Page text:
When it comes to making decisions, I'm probably one of the worst people for it. Seriously - about three months ago, I spent fifteen minutes stood in the fruit aisle of Tesco wondering if it was a red or green apple that I wanted for my lunch. (In the end, I got a green one.)
But on a serious note, my lack of decision-making skills was getting me down and the biggest trouble causer was this: I didn't know what I wanted to do with my life, never mind my lunch.
I didn't know what career path I wanted to take (even after being made redundant), and I had no idea what I wanted to do with all these years of life that I have standing in front of me.
It wasn't until a few weeks ago that I realised that it doesn't matter if I don't have a roadmap of my life pencilled in my brain. It doesn't matter if I wander around life looking for something to attract my attention. After all, the best things do come when you're not looking for them, right?
My first steps for realising this came with my experience at school. I was unhappy, unfulfilled and suffering with a variety of mental health issues which meant that I felt stuck. Everyone else wanted to go to university, but I didn't. I felt stuck, not knowing what to do with my life. So, I dropped out, home-schooled myself and now I STILL don't have a clue about what I want to do.
When I left education, it was hard for me to get a job. I searched as many resume templates as I could find and I was still disheartened when I didn't get some of the roles I applied for. But even if I did, I knew that deep-down, I wouldn't be happy there. I didn't know what I wanted, but it knew that it wasn't that job.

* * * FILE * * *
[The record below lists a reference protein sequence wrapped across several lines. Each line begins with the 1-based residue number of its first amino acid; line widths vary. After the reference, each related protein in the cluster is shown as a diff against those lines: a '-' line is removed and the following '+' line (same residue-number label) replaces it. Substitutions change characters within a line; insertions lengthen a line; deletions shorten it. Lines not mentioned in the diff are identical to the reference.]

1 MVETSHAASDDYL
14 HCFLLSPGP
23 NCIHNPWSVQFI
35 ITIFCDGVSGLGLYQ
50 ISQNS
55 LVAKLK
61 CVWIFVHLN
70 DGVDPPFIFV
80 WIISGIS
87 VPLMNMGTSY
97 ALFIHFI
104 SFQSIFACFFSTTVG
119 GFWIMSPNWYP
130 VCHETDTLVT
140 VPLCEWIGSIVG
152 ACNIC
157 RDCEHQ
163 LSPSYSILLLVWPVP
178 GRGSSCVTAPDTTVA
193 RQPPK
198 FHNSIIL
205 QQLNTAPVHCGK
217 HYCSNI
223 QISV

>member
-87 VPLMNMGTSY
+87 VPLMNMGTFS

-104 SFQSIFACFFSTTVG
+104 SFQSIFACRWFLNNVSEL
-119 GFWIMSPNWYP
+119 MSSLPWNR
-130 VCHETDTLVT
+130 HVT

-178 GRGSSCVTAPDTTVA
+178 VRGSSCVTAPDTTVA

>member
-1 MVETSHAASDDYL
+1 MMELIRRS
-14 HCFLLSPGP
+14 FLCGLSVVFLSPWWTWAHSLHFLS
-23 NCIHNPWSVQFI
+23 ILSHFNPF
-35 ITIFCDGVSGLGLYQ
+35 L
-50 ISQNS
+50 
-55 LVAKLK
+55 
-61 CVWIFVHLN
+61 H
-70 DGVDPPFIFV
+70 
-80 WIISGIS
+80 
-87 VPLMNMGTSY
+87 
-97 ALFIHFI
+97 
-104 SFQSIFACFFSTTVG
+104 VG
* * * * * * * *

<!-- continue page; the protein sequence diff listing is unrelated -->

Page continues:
I guarantee you; a large portion of people who look disgustingly happy on their Facebook won't have their dream job. (Let's face it, jumping out of bed in the morning to work a job that you're not happy within doesn't scream #lifegoals.) But you don't have to be one of them.
You'll have probably heard about how some of the most successful people in the world only became "successful" later in life. Stan Lee didn't create his first comic until he was 39; Harland Sanders (the owner of KFC) didn't franchise his restaurant until he was 62.
Even if you have no idea what you're wanting to do with your life right now, it doesn't matter. Get out of the crappy job that you want to cry when you think about and get back to your roots.
Think about what you enjoy and what makes you happy, then build a career and a lifestyle around that.
The world is a big place. There's a career, job and lifestyle perfect for you - you just gotta experiment and find it, without rushing.Suggest a correction